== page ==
The Templars in England

The Knights Templar first appeared in the kingdom of Jerusalem in the 12th century. Shortly after, the Templars arrived in Europe and built headquarters in several countries, including Portugal, France, and England, in which they had a significant influence. The Templars’ history in England began when the founder of the order Hughes de Payens first set foot in the country in 1118 to gather men and money from rich admirers for Crusading.

The order’s gained the admiration of King Henry II, who ruled England back then. He granted them land across the country, as they were the warriors of God.

The Knights Templar took the opportunity to build round-shaped churches as it is the design of their Mount in Jerusalem.

However, they didn’t build their headquarters in London until 1184. The Temple Church was consecrated a year later, and it played a crucial role in granting membership to new followers. Today, the Temple Church is considered one of the gorgeous touristic attractions in the city.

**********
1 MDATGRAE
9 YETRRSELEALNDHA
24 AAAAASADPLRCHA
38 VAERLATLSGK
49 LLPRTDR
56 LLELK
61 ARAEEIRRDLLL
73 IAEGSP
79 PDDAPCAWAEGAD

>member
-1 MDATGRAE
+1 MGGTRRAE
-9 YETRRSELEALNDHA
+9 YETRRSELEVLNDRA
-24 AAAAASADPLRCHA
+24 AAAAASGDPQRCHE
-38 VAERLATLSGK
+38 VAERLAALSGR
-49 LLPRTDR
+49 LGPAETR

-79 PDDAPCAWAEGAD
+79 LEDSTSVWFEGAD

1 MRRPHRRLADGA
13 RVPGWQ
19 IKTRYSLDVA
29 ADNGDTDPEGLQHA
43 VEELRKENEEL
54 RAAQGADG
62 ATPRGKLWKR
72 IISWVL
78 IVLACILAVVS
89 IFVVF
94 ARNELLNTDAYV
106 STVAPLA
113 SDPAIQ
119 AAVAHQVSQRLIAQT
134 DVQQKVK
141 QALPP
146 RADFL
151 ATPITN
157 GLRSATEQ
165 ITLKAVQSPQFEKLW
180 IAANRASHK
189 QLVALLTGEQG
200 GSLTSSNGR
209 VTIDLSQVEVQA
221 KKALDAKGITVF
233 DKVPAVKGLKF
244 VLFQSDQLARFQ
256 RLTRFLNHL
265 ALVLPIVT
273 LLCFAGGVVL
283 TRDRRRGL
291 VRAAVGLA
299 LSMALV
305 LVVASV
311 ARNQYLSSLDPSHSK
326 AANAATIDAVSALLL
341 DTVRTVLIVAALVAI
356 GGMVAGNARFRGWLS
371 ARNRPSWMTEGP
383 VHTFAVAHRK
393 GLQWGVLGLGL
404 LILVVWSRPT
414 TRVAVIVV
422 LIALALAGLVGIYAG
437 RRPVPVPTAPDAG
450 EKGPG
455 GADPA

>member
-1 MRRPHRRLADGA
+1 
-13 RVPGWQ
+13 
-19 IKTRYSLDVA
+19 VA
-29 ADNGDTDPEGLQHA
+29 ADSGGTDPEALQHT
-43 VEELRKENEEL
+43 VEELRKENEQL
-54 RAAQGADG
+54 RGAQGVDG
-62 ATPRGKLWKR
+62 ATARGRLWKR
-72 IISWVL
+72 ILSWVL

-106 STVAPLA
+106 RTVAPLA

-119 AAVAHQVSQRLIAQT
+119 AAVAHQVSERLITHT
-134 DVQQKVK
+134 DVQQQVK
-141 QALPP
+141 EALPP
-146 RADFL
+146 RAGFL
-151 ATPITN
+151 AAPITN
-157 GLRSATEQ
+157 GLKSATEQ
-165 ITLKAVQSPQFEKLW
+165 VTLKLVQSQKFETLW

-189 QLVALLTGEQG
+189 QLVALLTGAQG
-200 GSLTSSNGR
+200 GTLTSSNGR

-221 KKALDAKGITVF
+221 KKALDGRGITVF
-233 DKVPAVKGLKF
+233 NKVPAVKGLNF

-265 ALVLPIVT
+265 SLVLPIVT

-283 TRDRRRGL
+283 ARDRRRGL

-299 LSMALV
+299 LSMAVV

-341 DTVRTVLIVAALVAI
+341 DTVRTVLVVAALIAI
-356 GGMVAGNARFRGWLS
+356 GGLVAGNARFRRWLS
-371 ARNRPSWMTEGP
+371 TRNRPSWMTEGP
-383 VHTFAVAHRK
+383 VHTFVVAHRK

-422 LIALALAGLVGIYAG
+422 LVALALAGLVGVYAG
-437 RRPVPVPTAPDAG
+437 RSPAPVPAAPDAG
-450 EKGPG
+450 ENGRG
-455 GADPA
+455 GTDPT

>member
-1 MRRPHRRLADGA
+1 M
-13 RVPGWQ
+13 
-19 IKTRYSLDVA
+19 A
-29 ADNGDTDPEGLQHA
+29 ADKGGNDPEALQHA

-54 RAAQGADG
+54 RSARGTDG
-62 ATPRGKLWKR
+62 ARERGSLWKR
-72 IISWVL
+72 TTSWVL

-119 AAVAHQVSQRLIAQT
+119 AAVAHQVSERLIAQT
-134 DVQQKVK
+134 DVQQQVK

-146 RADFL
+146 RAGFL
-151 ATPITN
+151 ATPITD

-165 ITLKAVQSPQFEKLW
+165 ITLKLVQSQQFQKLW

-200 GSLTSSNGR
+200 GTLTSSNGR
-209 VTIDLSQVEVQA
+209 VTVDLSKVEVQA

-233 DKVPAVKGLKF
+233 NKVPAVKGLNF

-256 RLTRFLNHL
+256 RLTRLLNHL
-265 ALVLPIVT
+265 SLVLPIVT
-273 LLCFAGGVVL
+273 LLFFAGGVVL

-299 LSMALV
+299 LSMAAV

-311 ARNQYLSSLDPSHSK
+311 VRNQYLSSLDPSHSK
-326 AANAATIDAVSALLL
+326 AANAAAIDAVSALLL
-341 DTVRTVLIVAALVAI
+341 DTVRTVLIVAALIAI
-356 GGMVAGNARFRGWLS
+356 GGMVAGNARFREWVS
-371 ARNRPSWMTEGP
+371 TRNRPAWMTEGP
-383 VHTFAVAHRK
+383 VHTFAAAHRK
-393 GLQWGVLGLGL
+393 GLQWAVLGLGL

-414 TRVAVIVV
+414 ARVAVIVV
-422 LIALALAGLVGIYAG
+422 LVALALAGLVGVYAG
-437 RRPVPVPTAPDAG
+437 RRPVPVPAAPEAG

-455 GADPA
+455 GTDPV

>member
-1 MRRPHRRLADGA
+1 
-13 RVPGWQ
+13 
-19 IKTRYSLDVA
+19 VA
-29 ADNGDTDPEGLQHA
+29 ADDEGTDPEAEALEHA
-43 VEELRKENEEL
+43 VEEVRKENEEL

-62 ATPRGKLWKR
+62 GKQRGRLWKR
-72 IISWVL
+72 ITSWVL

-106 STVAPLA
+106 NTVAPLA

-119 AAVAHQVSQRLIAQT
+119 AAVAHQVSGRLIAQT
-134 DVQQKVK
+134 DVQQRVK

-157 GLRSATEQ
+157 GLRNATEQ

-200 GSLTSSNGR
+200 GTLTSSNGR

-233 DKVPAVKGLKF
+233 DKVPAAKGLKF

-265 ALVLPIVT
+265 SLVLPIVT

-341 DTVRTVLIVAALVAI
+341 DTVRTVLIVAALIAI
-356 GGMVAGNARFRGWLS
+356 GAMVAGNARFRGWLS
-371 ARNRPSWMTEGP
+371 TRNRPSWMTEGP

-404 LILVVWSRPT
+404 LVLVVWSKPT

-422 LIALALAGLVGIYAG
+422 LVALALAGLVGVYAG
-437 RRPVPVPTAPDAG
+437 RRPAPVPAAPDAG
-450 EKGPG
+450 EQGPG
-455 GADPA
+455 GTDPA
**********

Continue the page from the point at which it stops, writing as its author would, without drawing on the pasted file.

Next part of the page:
The Templar’s wealth and influence in England grew simultaneously. Over the years, they owned more lands and had a direct connection to the monarch. King Henry was not their only royal supporter. In fact, Queen Matilda, who had a strong attachment to Jerusalem, gave the Templars lands in Essex and Oxfordshire.

The queen’s gift to the Templars contributed to their strong presence in England in the upcoming years. Nonetheless, the Templars also supported the kingdom. When King Richard left England for the Holy Land, the country was under the hand of his brother, whose policies led the country to become excommunicated by the Church. To reverse the decision of the Pope, the Templars paid the envoys.

After the order’s trial in France, the Templars lost their power in England as well. Their lands and assets were passed to another monastic order, known as the Knights Hospitaller, which was founded for the same purpose as the Knights Templar.

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